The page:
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Friday, September 1, 2017

Re-wilding the Self

I love this photo. It's of a group of folks walking across the mouth of the extinct volcano of Monte Vettore in the Sibillini National Park

And within the bowl of the mouth itself there are two small lakes, known as Pilates lake, which join together when there is sufficient rain or snow and where live little red shrimps; there since primordial times, thrown up by an ancient sea and who decided to stay. Nice idea.

My dog Bessie looking at the shrimps at Lago di Pilato

We can see Monte Vettore from the agriturismo at Cittadella where next year we are basing our workshops in photography, painting, sketching and poetry, come rain or shine, under the title of 'Re-wilding the Self''
Please explain..
OK, this title derives comes from a workshop Naga Dipa and I ran last month in Sussex. It was held in an ancient forest near Lewes; photography in essence but I think we all came under some sort of magic spell where the outer world around us, full of ancient oaks, lime and beech trees, sort of absorbed us in their timelessness and it became both and outer and an inner voyage.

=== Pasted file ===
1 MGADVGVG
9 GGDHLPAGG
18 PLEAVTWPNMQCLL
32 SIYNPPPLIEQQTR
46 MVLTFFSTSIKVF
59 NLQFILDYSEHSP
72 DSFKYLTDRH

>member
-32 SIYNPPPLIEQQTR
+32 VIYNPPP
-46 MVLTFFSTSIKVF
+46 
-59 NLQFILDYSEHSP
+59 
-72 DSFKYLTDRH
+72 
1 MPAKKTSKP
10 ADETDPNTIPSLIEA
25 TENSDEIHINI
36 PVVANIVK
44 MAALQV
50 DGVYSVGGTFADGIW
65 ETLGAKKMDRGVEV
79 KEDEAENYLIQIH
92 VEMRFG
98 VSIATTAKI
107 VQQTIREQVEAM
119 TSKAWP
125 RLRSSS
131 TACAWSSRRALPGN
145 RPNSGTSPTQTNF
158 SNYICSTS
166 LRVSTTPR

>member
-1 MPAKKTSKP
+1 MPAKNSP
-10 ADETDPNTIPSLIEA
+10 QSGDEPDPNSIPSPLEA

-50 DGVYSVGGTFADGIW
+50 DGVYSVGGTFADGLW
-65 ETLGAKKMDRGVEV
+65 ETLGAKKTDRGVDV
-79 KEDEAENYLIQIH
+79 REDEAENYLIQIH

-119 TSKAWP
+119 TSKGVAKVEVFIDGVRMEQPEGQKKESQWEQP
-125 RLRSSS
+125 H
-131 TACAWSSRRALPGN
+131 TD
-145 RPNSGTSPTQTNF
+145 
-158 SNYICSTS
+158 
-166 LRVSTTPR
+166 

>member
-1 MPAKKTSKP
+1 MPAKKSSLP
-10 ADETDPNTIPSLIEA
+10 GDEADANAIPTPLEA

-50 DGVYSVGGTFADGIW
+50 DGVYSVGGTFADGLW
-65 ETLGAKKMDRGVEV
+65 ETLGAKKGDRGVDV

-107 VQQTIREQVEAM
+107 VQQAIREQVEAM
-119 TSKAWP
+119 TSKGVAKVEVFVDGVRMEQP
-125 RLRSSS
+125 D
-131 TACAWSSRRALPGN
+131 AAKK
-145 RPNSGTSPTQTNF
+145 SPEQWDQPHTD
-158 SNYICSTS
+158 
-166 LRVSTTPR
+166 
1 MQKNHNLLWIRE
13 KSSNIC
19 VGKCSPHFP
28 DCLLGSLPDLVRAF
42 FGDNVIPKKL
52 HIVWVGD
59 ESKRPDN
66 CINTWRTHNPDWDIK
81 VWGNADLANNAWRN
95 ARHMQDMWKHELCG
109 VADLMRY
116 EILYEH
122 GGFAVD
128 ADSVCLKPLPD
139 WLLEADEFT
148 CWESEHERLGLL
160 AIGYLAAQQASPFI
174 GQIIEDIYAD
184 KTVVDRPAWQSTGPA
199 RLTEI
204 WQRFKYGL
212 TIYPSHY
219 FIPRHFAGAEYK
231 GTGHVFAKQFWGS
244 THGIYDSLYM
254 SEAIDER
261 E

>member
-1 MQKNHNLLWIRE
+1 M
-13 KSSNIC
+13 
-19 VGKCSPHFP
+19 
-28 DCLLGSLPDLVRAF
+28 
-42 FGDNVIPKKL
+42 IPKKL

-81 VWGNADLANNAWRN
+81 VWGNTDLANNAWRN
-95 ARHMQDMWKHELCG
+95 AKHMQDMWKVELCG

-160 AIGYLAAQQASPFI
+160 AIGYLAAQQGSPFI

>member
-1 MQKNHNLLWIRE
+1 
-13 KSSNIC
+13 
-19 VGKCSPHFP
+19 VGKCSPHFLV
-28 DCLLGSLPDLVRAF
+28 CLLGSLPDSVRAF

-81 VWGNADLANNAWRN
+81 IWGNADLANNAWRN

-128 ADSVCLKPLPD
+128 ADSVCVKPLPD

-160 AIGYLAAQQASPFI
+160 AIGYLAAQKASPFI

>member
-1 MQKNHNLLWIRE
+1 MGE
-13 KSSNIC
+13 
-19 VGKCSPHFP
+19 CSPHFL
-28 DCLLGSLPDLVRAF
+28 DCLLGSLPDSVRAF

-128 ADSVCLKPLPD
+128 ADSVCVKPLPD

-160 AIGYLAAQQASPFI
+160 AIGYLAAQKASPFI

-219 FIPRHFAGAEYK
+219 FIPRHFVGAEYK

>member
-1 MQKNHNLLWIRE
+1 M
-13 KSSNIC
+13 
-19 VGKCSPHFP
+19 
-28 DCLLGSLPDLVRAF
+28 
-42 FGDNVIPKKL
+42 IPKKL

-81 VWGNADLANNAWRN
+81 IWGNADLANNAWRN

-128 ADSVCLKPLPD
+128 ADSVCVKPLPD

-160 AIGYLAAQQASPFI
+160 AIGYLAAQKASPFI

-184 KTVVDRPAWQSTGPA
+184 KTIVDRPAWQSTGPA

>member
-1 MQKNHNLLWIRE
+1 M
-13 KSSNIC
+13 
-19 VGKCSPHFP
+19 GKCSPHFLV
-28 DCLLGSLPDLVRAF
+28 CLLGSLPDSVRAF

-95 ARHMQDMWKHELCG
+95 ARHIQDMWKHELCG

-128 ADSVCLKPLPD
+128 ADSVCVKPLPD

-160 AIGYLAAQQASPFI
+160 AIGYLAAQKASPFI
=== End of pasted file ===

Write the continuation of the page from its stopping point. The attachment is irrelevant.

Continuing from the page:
Rewilding as a concept I'm sure you are aware of. It is where we humans restock nature with her original creatures, thus to rebalance the damage we have done. You've probably read recently of an example of a parkland in Northumberland where they are reintroducing the Lynx (brought from Eastern Europe) which was hunted to extinction some 500 year ago in Britain. The idea being that as its only prey is deer, that these animals will keep the deer population down and thus the forests will bloom with undergrowth again and small animals and insects will return, thus birds and beavers too they say.
And so it is with the Sibillini National Park, where Rangers have already reintroduced wolves and bears. (Yes, and you can imagine waking up at night on one of these workshops to find a bear staring at you through the window. And a wolf). How exciting
So, re-wilding the self is where we absorb ourselves in nature in this beautiful wild terrain but also venture into our inner nature too, realising what it is to be truly human and in no way separate from Nature. And we do this through the medium nature has given us, our creativity; by painting, photographing, sketching, poetry. An inner and an outer journey.

Micheal at Starstone

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